Second, TP has ( exactly one) option. The only (minimum) coalition without JL is #3: TP+ZZS+LPP/LC, with 51 votes. TB or LPP/LC new friend, SC, might throw in their support as well. Of course, New Era can prevent this. It has has (exactly one) option: JL+ZZS+LPP/LC+TB with 54 votes. The question is, can it be friends with its enemy: LPP/LC? LPP/LC will probably support any move (devaluation or deflation) if it were sufficiently rewarded. This leaves us with one more question of what would be the position of ZZS, i.e. the farmers' party. The farmers have plenty of FX denominated loans, but they would also gain a lot from devaluation. CAP payments are denominated in euros and then there are exports and demand substitution effects. I think ZZS could easily side with TP on this. No matter how you look at this, TP is the key player.

So, all eyes on TP!


Some readers (Reinis and Q) kindly pointed out that I ignored some relatively recent development in the Saeima, such as the breaking up of both the New Era Party and the People's Party. The Saeima now is indeed substantially more fragmented. To simplify the analysis, I will lump the New Era Party (14 MPs), Pilsoniska Savieniba (7 MPs), and SCP (2 MPs) into one 'party': JL&Co (23 MPs). The reason is that these parties declared they will go into the next election as one block. This modifies above analysis as follows. Excluding 'Russian' parties, there are still four coalitions:

TP+JL&Co+ZZS=61 votes

TP+JL&Co+LPP/LC=54 votes

JL&Co+ZZS+LPP/LC+TB=55 votes

TP+ZZS+LPP/LC+TB=53 votes

There is still only one coalition without the People's Party. If People's Party wishes to go without the New Era Party, it also needs to get TB. I have no priors as to how likely that is. Thus, the task of People's Party is harder, but not impossible.

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Komentāri (9) secība: augoša / dilstoša

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a > I 13.09.2009 17:27
"nav argumentu, ko devalvacija izdaris labu"

Ir pilns ar argumentiem, kāpēc ārēja devalvācija ir pieņemamāka par iekšēju.

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V Dombrovsky -> Reinis 11.09.2009 21:52
Thank you for a very detailed and (also) pretty good comment. I did forget that Jaunais Laiks (and TP) split. Thanks for pointing this out. I updated the main post accordingly. As to your other points:
1. Re ethnic voting. This is basically a 'white swan'/'black swan' argument. All I am saying is that in the last eighteen years we've only seen the white swans (no Russian parties in the ruling coalition). I therefore extrapolate that the next 'swan' would be 'white' as well. It is always possible that the 'swan' will be 'black', but I think it unlikely. Did the fires of ethnic intolerance die out, or were simply overshadowed by the crisis. I don't have the time to argue about this here. I leave it to the readers to decide whether it is a reasonable assumption or not.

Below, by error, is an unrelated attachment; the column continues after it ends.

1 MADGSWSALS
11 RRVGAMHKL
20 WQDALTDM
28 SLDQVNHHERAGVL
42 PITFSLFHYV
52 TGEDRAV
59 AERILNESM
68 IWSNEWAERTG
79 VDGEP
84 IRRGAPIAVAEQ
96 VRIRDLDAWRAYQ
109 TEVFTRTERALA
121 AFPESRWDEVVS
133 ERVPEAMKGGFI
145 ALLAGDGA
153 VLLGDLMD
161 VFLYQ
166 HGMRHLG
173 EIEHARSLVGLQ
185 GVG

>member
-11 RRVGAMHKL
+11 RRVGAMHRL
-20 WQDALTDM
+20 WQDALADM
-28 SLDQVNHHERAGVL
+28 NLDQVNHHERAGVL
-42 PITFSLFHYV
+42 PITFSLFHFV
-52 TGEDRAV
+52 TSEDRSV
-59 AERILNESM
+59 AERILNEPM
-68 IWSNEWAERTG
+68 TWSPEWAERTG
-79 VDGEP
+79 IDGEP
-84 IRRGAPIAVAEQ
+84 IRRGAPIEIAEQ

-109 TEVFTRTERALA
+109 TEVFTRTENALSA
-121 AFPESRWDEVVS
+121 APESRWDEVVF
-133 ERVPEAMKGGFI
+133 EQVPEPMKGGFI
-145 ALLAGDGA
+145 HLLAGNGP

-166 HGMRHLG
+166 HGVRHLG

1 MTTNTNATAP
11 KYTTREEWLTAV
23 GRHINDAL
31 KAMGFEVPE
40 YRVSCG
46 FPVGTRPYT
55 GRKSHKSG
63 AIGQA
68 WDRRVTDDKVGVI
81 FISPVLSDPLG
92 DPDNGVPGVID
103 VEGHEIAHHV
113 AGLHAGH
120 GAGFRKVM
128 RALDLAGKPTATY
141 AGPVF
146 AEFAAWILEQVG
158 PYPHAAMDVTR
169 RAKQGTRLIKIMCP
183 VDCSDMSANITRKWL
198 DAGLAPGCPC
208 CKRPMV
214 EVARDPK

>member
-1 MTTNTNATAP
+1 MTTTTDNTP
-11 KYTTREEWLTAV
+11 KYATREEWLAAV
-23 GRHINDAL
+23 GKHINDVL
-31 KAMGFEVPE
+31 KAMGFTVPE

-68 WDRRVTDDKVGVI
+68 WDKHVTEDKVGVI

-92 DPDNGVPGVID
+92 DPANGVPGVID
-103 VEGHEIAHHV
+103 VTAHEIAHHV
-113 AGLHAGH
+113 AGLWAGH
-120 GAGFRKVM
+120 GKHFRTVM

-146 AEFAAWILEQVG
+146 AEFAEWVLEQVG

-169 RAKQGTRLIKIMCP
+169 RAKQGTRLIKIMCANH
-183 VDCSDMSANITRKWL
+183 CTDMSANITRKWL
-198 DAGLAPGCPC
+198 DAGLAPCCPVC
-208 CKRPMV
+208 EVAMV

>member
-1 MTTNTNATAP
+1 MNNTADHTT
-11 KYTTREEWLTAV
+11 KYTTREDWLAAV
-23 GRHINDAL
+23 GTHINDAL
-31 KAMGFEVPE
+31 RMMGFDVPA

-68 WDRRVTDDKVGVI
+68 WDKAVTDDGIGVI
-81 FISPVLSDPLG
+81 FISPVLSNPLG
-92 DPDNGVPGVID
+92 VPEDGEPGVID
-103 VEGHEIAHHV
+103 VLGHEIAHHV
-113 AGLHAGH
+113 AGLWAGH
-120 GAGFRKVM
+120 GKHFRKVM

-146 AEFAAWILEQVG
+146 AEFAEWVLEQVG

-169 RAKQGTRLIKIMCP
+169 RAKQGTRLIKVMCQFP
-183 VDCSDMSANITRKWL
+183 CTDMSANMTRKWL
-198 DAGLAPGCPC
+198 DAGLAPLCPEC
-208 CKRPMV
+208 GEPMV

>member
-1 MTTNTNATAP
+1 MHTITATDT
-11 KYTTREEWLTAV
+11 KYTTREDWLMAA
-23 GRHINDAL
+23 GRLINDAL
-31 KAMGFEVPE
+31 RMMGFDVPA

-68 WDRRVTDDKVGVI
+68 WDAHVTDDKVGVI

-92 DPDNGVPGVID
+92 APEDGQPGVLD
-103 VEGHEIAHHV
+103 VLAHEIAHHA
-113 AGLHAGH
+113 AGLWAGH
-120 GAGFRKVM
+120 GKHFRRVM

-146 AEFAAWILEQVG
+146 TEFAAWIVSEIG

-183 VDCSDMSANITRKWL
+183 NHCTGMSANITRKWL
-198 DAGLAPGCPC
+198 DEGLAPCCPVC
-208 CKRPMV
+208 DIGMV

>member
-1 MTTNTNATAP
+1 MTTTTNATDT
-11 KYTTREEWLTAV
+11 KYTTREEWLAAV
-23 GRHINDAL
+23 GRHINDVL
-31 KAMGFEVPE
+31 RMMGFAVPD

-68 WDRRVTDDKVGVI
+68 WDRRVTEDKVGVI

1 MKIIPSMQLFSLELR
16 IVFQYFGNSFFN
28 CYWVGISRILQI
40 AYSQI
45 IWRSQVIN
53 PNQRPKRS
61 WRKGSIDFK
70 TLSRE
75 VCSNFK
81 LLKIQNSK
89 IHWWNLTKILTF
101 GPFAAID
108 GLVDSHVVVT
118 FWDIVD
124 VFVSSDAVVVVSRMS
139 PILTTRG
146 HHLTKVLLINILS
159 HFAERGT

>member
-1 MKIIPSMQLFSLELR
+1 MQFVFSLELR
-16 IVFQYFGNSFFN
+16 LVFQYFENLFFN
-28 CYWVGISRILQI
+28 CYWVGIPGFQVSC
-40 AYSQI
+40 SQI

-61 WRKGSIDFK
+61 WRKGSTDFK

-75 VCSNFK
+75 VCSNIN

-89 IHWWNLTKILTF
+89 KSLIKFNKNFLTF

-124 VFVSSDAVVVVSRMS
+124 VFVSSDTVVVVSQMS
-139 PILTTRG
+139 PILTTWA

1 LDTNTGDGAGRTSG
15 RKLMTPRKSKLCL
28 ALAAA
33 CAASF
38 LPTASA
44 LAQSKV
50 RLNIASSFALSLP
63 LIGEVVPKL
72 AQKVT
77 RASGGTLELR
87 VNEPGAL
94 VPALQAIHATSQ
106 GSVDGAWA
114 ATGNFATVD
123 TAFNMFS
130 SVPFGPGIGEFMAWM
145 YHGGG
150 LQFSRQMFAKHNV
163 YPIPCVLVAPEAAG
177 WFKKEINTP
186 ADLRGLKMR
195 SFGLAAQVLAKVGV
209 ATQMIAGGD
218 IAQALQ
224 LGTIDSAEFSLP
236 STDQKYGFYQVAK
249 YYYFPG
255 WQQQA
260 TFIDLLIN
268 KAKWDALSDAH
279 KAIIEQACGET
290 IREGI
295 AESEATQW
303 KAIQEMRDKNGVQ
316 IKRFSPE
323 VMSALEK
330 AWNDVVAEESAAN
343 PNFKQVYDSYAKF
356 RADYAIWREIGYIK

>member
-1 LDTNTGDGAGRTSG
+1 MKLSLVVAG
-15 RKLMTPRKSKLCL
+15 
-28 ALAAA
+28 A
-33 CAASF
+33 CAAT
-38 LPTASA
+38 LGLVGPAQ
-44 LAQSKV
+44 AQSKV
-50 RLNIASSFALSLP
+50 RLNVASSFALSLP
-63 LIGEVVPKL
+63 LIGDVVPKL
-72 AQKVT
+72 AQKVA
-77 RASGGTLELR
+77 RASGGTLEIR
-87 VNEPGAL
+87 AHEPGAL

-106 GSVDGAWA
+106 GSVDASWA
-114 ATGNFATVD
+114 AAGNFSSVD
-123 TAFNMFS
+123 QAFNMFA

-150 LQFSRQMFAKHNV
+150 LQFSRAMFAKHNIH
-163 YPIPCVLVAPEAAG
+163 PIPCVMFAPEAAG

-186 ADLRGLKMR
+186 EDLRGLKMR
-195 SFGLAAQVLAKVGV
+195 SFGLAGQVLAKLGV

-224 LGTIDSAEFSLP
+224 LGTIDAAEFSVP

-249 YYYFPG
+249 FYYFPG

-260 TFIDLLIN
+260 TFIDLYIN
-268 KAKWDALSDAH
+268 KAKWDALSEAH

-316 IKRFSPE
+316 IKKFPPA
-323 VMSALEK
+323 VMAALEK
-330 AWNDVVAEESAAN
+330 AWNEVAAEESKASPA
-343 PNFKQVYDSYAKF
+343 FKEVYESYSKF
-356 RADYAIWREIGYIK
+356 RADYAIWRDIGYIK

2. The Farmer's and Greens might not cater to their voters? Maybe. I am only pointing out that their participation in 'devaluation' project, should TP initiate one, is not unlikely. Incidentally, Mr Lembergs, who you're referring to, profits from transit. Transit revenues are in foreign currencies, too.
3. Re the Bank, I'd be surprised if there was nothing that a parliamentarian majority could do about it.

Re the 66%, sorry for being unclear. What I wanted to point out is that a voting body with effective 'disenfranchisement' (from the ruling coalition) of SC+PCTVL is equivalent to a 'normal' voting body that requires a ruling coalition to have a 66% majority.

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Alla 11.09.2009 17:51
You should also take into account that Mr.Šķēle has large amounts of loans in Lats. So, Mr.Šķēle for his own sake might just need devaluation. And if it is agony of TP, why not to push for devaluation - no matter what happens with TP after. I think that nobody doubts, that TP will not get elected in the next parliamental elections. It is not a question anymore.

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agd 11.09.2009 14:26

Jums nav taisnība - tādu latviešu, kas balsoja par SC, bija ļoti maz, savukārt, bija pietiekami daudz krievu, kas nobalsoja par Šleseru.
To var viegli noskaidrot elementārā vēlēšanu rezultātu analīzē. Ja labi samaksāsiet, es Jums tādu varu aizsūtīt :)

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Q 11.09.2009 11:33